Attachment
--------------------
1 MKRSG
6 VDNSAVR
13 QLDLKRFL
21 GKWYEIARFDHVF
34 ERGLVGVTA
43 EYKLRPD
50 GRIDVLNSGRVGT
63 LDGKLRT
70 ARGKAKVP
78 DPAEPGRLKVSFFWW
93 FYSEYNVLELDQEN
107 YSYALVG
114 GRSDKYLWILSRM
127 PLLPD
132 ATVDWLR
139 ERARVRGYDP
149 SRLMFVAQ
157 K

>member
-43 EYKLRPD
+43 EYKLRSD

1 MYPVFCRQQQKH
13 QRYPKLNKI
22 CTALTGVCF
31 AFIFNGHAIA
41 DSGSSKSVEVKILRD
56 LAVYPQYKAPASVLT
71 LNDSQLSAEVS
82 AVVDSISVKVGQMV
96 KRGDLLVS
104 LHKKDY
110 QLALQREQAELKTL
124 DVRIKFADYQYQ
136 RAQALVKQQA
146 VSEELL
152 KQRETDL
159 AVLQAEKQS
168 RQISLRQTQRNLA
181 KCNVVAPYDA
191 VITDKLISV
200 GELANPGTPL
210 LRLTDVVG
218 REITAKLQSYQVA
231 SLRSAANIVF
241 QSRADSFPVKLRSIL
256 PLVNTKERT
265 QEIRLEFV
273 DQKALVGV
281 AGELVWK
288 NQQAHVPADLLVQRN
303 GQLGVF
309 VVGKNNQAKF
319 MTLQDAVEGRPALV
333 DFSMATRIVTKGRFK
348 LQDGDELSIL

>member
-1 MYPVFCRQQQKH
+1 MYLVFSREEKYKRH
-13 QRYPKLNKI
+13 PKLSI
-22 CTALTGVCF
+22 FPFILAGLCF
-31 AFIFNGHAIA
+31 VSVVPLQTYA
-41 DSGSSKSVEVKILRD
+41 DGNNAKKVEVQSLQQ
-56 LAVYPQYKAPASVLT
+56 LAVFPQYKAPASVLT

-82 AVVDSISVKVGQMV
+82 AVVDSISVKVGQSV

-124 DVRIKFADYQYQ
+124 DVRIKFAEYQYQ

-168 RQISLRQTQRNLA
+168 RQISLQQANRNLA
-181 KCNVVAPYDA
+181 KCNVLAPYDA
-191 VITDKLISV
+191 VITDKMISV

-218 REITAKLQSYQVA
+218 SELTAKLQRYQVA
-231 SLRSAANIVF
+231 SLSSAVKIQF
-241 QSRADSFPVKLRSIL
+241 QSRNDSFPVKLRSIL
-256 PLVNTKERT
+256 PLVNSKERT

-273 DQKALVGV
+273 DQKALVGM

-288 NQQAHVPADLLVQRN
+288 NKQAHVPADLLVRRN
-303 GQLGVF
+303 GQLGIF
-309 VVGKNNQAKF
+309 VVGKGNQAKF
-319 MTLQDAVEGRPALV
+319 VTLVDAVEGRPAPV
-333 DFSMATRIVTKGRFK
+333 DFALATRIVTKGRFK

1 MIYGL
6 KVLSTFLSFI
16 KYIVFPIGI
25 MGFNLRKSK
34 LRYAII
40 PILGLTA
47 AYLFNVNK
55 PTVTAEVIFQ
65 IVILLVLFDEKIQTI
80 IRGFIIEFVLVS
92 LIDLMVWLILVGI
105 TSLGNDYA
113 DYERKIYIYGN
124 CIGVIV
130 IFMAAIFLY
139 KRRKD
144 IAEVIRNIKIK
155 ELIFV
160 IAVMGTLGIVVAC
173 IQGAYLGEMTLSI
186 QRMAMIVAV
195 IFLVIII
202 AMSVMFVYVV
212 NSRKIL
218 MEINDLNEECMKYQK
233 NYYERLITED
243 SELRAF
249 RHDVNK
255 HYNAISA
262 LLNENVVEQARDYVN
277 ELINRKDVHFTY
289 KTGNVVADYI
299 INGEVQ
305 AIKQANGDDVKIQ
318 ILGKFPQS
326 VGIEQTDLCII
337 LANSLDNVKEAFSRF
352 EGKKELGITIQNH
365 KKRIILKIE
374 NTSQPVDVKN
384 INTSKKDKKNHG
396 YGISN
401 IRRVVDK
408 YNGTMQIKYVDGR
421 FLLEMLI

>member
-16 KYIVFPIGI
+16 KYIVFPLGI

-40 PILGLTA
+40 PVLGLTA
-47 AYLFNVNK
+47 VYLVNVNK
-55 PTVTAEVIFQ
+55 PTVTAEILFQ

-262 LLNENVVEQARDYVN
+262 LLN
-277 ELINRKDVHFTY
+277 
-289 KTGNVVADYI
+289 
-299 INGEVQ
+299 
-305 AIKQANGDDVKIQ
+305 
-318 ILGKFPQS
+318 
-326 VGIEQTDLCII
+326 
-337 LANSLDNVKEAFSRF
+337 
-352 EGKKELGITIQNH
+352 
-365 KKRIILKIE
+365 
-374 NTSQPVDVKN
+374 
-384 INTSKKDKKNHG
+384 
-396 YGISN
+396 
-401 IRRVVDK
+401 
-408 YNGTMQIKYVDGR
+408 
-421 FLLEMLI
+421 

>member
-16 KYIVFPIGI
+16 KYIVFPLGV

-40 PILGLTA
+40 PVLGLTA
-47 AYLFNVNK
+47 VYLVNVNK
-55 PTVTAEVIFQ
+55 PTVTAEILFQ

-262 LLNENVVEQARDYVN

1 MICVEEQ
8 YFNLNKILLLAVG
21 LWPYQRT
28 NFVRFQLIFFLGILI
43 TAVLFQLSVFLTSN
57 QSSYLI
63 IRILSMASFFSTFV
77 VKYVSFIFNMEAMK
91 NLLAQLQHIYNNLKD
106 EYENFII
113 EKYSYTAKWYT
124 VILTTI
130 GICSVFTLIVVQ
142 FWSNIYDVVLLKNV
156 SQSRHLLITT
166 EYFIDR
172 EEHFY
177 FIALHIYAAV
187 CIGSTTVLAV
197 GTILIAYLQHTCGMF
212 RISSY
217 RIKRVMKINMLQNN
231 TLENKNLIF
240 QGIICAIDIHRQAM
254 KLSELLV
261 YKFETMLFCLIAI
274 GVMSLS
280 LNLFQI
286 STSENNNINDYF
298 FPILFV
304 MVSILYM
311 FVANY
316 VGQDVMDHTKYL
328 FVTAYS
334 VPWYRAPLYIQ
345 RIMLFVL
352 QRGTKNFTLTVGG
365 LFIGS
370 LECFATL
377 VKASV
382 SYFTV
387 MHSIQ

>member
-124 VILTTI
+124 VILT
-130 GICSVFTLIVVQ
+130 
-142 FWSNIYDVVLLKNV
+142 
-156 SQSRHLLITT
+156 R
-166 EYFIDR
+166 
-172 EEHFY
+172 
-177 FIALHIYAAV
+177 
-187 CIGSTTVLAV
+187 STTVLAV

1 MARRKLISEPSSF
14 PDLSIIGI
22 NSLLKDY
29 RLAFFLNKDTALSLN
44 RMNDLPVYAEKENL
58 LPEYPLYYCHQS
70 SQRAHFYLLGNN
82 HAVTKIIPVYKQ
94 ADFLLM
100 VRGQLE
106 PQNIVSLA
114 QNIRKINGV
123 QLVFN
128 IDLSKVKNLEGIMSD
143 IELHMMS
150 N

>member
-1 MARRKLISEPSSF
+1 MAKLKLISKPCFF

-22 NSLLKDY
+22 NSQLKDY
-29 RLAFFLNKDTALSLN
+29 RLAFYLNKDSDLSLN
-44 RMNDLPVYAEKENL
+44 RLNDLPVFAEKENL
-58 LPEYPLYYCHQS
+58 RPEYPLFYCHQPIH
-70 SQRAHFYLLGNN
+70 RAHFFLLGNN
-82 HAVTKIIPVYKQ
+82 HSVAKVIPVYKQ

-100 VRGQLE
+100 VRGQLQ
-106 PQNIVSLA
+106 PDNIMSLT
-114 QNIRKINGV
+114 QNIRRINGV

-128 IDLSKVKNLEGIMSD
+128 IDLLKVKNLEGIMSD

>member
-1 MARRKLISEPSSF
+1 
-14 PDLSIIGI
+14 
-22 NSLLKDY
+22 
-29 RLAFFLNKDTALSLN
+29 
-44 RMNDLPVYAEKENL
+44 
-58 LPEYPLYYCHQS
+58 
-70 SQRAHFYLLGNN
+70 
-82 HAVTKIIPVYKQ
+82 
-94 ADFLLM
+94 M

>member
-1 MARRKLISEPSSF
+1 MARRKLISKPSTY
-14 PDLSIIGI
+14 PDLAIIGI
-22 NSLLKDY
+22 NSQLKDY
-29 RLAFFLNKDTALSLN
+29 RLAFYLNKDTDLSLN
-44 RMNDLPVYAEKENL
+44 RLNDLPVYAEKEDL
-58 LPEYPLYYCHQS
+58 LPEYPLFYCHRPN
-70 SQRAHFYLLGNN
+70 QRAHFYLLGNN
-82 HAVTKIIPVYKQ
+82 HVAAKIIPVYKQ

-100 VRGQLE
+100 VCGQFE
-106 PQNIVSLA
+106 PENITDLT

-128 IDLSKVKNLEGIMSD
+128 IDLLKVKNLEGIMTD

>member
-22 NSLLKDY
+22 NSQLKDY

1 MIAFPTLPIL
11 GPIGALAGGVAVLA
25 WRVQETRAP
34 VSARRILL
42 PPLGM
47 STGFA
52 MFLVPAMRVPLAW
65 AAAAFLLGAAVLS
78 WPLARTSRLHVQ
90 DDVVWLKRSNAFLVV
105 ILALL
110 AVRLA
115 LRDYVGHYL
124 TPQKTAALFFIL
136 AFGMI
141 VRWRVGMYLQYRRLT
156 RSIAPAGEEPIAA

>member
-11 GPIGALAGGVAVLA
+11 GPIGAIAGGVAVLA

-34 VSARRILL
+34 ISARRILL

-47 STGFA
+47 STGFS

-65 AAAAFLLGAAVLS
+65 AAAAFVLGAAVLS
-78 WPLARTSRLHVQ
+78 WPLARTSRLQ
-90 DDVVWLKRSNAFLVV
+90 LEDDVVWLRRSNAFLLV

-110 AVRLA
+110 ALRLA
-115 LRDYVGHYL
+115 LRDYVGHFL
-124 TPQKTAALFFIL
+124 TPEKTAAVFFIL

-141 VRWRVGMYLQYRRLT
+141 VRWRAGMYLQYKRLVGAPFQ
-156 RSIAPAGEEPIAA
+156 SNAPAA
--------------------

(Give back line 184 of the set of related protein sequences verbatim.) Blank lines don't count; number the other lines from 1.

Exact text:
+421 